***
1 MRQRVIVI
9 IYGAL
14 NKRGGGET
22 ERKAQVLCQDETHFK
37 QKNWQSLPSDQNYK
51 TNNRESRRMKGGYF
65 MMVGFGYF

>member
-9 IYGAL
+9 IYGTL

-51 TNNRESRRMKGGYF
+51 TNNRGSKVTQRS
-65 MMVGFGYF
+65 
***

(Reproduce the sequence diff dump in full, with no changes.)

1 MRQRVIVI
9 IYGAL
14 NKRGGGET
22 ERKAQVLCQDETHFK
37 QKNWQSLPSDQNYK
51 TNNRESRRMKGGYF
65 MMVGFGYF

>member
-9 IYGAL
+9 IYGTL

-51 TNNRESRRMKGGYF
+51 TNNRGSKVTQRS
-65 MMVGFGYF
+65 